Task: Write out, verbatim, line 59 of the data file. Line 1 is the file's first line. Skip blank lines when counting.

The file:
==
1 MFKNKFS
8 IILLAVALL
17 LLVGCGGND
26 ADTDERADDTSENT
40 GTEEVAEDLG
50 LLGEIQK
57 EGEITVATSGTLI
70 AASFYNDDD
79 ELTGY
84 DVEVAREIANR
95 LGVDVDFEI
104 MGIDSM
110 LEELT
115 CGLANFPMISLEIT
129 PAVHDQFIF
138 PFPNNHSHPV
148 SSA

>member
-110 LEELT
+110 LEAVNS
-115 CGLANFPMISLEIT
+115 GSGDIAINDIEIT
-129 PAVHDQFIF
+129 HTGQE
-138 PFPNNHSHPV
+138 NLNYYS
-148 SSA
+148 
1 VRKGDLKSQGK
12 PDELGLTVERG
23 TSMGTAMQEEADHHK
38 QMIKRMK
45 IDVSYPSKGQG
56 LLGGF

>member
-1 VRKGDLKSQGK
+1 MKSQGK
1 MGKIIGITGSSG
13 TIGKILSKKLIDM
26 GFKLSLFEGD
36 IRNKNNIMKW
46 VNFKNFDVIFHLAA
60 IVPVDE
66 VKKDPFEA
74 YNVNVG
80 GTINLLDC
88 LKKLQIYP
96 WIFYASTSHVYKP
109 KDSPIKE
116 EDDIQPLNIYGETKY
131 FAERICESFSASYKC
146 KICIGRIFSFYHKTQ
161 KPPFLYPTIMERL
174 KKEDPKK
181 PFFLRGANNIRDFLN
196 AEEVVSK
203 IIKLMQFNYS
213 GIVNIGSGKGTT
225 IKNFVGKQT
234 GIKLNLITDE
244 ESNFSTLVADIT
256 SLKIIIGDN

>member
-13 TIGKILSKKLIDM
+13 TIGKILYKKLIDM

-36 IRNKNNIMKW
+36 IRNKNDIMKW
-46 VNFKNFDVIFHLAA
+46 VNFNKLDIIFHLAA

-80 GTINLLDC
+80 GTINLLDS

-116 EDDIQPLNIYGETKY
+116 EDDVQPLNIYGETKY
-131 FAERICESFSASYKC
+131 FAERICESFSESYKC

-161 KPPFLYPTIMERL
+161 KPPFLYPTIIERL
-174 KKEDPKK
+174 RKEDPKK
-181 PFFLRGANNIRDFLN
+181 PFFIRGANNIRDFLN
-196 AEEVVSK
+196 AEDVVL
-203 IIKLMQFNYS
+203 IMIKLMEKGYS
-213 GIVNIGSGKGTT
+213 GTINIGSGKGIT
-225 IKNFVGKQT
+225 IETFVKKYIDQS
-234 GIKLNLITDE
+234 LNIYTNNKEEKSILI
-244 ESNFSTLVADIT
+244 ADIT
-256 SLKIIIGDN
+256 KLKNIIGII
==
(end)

225 IKNFVGKQT